• The optical irradiator subsystem and optical detection subsystem are labeled as numbers 30 and 31. In the configuration shown in FIG. 3, said cathode (labeled as number 1) is electromagnetically driven by the transverse magnetic coil (labeled as number 41). For the monitoring configuration, said cathode is driven periodically by the driving subsystem (labeled as number 42) to produce a magnetic field intensity (with flux lines labeled as number 43) located in the vicinity of said cathode (1). [0053]
  • The magnetic field is stored energy. The total energy of the whole system (magnetic field, reactor, vibrating cathode, etc.) is minimized by motion of said cathode. Hence the vibrations are created. Mathematically, the magnetic force is obtained from taking the derivative of the magnetic energy as a function of the cathodes displacement. [0054]
  • Turning to FIG. 4, a highly (magnetically) permeable material (labeled as number 50) can be mounted as a core in said external coil (labeled as number 41), with a continuation of said high ly permeable material circumferentially around the reactor. In FIG. 4 the reactor (labeled as number 16) is shown modified so as to minimize the distance between said cathode (labeled as number 1) and said highly permeable material (labeled as number 50). [0055]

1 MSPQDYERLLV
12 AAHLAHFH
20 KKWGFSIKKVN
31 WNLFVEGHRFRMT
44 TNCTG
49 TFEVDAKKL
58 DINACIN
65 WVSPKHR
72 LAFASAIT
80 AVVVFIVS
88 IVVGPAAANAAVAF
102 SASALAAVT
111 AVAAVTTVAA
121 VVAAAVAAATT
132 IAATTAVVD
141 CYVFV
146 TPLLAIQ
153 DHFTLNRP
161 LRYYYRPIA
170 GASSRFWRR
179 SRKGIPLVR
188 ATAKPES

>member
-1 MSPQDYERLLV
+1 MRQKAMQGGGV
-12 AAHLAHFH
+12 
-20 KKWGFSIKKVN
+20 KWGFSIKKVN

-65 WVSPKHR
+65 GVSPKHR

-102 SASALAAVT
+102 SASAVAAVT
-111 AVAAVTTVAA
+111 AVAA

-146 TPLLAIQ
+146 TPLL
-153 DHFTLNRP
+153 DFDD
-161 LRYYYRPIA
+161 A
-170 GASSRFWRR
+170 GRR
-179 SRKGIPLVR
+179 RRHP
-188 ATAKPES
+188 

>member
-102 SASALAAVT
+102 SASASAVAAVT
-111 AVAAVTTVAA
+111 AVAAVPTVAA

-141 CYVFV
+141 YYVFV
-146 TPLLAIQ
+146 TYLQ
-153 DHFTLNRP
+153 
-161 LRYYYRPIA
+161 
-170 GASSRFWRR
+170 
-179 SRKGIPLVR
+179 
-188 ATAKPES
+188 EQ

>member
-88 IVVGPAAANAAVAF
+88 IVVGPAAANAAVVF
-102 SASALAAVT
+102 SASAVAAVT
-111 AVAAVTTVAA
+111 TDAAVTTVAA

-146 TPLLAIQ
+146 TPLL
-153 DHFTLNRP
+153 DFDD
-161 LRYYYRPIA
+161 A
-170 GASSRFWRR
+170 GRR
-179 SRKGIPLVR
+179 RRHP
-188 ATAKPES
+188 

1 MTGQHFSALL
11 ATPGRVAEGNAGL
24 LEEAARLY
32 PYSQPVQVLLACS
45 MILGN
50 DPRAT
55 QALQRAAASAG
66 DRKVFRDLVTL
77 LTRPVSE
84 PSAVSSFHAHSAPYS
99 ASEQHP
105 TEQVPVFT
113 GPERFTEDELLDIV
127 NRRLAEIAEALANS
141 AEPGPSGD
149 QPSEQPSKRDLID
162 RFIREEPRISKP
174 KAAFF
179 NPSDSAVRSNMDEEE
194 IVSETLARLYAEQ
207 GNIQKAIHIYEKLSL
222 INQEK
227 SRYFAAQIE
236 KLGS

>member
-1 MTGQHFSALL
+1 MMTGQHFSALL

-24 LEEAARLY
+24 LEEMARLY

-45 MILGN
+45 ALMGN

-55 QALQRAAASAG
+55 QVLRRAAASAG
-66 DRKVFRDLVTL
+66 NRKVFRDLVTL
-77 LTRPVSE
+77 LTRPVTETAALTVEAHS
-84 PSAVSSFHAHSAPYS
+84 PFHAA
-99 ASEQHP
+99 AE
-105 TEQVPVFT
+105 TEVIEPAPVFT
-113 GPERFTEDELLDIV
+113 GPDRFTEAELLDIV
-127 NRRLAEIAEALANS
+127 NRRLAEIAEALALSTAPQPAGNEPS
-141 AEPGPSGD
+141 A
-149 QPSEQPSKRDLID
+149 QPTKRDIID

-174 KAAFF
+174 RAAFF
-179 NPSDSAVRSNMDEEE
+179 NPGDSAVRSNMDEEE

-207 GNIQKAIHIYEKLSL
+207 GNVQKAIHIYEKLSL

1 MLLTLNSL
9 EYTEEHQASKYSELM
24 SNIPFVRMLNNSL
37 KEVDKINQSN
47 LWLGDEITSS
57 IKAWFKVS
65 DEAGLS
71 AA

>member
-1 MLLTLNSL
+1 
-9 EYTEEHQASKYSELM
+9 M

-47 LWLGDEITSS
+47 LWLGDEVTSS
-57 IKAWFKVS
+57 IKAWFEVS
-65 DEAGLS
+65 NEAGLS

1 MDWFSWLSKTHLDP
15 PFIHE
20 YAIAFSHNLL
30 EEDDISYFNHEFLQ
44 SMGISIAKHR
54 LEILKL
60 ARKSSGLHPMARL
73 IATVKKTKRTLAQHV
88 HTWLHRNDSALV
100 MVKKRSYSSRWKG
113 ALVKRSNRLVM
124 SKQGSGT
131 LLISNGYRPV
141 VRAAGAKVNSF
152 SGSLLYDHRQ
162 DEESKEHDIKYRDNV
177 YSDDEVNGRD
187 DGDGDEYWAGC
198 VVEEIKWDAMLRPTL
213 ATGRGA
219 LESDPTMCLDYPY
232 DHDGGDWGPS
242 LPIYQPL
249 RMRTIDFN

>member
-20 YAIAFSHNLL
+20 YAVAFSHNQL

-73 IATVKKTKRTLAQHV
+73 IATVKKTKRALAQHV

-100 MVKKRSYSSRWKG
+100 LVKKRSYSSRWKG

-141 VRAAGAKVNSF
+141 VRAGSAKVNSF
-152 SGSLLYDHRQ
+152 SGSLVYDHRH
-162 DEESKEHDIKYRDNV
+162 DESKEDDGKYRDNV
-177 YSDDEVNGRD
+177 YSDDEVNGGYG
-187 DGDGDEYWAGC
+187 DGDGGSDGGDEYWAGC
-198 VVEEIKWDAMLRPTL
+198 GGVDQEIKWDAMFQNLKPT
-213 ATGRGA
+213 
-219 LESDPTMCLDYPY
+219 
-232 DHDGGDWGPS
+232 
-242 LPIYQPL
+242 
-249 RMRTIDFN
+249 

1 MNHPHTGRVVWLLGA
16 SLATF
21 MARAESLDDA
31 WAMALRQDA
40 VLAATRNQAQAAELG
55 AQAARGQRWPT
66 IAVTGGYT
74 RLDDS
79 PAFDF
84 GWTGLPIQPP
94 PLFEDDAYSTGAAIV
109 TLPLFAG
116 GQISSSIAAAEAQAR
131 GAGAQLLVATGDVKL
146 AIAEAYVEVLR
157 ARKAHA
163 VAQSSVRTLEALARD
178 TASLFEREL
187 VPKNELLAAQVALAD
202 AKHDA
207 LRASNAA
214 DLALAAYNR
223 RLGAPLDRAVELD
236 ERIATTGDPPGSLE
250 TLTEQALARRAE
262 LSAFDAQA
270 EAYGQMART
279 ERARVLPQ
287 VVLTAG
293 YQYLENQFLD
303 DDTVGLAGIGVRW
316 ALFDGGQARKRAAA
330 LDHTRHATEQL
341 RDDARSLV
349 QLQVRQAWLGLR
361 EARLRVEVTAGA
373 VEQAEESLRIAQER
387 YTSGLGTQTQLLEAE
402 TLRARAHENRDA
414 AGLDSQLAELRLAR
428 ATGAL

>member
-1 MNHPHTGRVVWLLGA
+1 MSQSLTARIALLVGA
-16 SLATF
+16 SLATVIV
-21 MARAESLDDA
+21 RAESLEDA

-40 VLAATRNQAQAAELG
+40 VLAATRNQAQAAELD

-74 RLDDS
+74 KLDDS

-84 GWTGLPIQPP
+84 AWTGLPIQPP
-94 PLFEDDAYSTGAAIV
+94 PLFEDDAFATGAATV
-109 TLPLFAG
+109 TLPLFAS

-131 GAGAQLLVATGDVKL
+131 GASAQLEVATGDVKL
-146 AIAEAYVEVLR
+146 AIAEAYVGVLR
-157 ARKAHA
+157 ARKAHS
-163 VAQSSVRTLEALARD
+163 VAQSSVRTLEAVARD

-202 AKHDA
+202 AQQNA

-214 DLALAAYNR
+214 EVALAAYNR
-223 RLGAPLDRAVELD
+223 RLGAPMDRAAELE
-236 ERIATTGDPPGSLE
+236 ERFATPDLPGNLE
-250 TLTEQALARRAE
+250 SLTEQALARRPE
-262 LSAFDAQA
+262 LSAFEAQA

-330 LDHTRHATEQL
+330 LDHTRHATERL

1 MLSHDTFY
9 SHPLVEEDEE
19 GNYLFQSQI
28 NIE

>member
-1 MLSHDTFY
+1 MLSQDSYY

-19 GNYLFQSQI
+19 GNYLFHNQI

• The magnetic susceptibility of palladium and deuteron-filled palladium (or other metal) is what creates the energy transfer to the vibrational frequency of the cathode. Table 3 presents the relevant susceptibilities. [0056]
    TABLE 1
    Magnetic Susceptibility (*10−6 cgs)
    [adapted from CRC Handbook of Chemistry and Physics]
    material temp. (deg. K) suscept.
    H2O 373 −13.09
    H2O 293 −12.97
    H2O 273 −12.93
    HDO 302 −12.97
    D2O 277 −12.76
    D2O 288 −12.66
    Pd 291.3 567
    PdCl2 −38
    PDF3 1,760
    PdH 1,077
    Pd4H 2,353
  • Another monitoring configuration involves using said external magnetic field intensity to align the magnetic moments of the deuterons within said cathode. The application of a suitable radio-frequency power source and the ability to measure the power absorption also enables the cathode to have its intravolumetric deuteron population measured [0057] in situ.
  • Yet another monitoring configuration involves the use of a second external mass coupled to the above cited large external mass. Forced mechanical vibration of said second external mass will eventually couple phonons to the cathode and thereby cause it to vibrate at its own natural frequency. The monitoring system would be similar to that described above. [0058]
  • Furthermore, other benefits arise from the arrangements shown of an applied external magnetic field. In addition to inducing a vibrational frequency of the cathode, the magnetic field intensity can be used to collect the deuterium within a portion of said cathode. [0059]